Israel is looking for 6 Palestinians after a rare prison sentence


TEL AVIV, Israel-Israel launched a massive search in the north of the country and the occupied West Bank early Monday after six Palestinian prisoners tunneled out of their cell and escaped from a highly protected facility in the largest prison sentence of its kind in decades.

The escape marks a shameful breach of security just before the Jewish New Year, when Israelis flock north to enjoy the beaches, camps and the Sea of ​​Galilee. The detainees appear to have been in hiding and there were no indications that Israeli authorities considered them an imminent threat.

Palestinians consider prisoners held by Israel to be heroes of their national cause, and many have celebrated the escape on social media. Efforts to capture the refugees are likely to draw attention to the security coordination of the Palestinian Authority with Israel, which is deeply unpopular among Palestinians. There were no direct comments from the Parliamentary Assembly, but President Mahmoud Abbas’ Fatah party praised the escape.

Israeli officials said they had lifted roadblocks and were patrolling the area. Israeli military radio said 400 prisoners were being relocated as a protective measure against any further escape attempts. The radio said the inmates escaped through a tunnel from Gilboa Prison, north of the West Bank, which should be one of the safest facilities in Israel.

A photo released by the prison service shows a narrow hole in the floor of the cell, and Israeli security forces could be seen inspecting a similar hole in the gravel directly in front of the prison walls.

It appears to have been the largest Palestinian escape from an Israeli prison since 1987, when six Islamic Jihad militants broke out of a high-security prison in Gaza months before the outbreak of the first intifada, or Palestinian uprising against Israel.

Israeli Prime Minister Naftali Bennett called it a “serious incident” that requires maximum efforts by various Israeli security branches.

He said he was receiving constant information about his escape from prison, which happened just hours before Israel was due to mark the Jewish New Year. There were no instructions for people to change their routine.

Israeli media quoted Public Security Minister Omer Barlev as saying that extensive planning had escaped and that the detainees probably had “outside help”. Palestinian prisoners are believed to be using smuggled cell phones to communicate with people outside, and the fugitives may have arranged for an escape vehicle.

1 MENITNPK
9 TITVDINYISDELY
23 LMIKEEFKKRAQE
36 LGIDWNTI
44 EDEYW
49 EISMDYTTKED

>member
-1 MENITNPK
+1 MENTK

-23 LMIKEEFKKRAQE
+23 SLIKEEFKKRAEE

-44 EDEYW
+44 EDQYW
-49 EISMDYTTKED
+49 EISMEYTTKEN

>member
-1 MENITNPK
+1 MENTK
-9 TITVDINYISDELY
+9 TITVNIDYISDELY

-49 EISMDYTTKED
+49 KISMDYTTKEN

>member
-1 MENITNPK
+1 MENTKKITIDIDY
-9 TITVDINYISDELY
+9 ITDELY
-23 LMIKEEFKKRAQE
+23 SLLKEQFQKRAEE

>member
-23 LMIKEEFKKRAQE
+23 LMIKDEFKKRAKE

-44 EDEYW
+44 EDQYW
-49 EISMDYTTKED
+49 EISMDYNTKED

Police Commander Shimon Ben Shabo said officials had stepped up emergency call centers in the area to respond to all reports of detainees and that “there are forces to come to any location”.

The suspects fled to their hometown of Jenin, on the occupied West Coast, about 25 kilometers (15 miles) away. The internationally recognized PA has little control in the city, where militants have clashed with Israeli forces in recent weeks. Israeli helicopters were seen flying over Jenin on Monday morning.

The Palestinian Prisoners Club, which represents both former and current prisoners, has identified men aged 26 to 49.

The most famous is Zakaria Zubeidi, 46, who was a prominent leader of the Al-Aqsa Martyrs Brigade, an armed group linked to Fatah, during the second intifada from 2000 to 2005. He was later granted amnesty along with other militants linked to Fatah, but was re-arrested in 2019 due to, as Israeli authorities said, new suspicions of terrorism.

As a child, Zubeidi was part of a children’s theater troupe in Jenin founded by Arna Mer-Khamis, an Israeli human rights activist, talked about in a 2004 documentary.

Four other inmates were serving life sentences, a group of inmates said.

Palestinian militant groups praised the breakthrough.

“This is a great heroic act, which will cause a serious shock in the Israeli security system and will be a heavy blow to the military and the entire system in Israel,” said Daoud Shehab, a spokesman for Islamic Jihad.

Hamas spokesman Fawzi Barhoum similarly concluded the escape, saying it shows “that the struggle for freedom with the occupier is continuous and prolonged, within the prison. and externally to exercise this right. ”

Even Abbas’s Fatah party praised the escape, and the official Twitter account posted a picture of Zubeidi and hailed what he called the “tunnel of freedom”.

The escape poses a dilemma for Abbas, who met with Israeli Defense Minister Benny Gantz a week ago at the first high-level meeting between the two sides in years. Abbas said he hoped to revive the peace process after a more than decade-long break under former Israeli Prime Minister Benjamin Netanyahu.

But Abbas’s PA is deeply unpopular. He canceled the first election in 15 years in April, when it turned out that his Fatah party would suffer an embarrassing defeat. Palestinian authorities were largely left out during the Gaza war in May and collapsed in a wave of protests following the death of an activist in PA custody that month.

PA security forces are coordinating with Israel to target Hamas and other militants they both see as a threat. But any attempt to help Israel re-arrest escaped prisoners risks further undermining the PA in the eyes of the Palestinians.


Krauss reported from Jerusalem. Associated Press writers Josef Federman in Jerusalem and Jack Jeffery in Ramallah, West Bank, contributed to this report.


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